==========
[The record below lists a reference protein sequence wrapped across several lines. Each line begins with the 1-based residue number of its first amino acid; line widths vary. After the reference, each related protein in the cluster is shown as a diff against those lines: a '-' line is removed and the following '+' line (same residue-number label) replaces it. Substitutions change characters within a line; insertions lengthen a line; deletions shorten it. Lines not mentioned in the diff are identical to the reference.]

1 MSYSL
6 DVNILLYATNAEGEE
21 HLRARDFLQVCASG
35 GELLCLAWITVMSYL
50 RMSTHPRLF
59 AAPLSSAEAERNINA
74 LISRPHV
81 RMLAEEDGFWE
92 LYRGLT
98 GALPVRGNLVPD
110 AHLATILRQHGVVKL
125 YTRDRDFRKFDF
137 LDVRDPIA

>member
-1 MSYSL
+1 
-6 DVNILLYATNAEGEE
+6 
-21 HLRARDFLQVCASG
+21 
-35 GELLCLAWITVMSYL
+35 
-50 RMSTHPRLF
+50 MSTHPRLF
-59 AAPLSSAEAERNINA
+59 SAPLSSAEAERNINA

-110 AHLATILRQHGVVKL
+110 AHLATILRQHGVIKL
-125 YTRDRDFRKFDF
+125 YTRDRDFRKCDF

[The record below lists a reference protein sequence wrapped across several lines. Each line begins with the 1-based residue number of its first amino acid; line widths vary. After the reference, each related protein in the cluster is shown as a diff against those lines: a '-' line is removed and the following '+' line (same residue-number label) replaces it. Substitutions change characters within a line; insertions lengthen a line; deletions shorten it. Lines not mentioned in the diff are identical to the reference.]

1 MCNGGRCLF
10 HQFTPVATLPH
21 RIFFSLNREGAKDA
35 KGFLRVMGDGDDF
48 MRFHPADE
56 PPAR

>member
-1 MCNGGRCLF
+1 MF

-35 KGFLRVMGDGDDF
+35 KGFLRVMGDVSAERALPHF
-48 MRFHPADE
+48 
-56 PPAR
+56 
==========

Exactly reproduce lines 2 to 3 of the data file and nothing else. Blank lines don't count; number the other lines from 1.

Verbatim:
1 MSYSL
6 DVNILLYATNAEGEE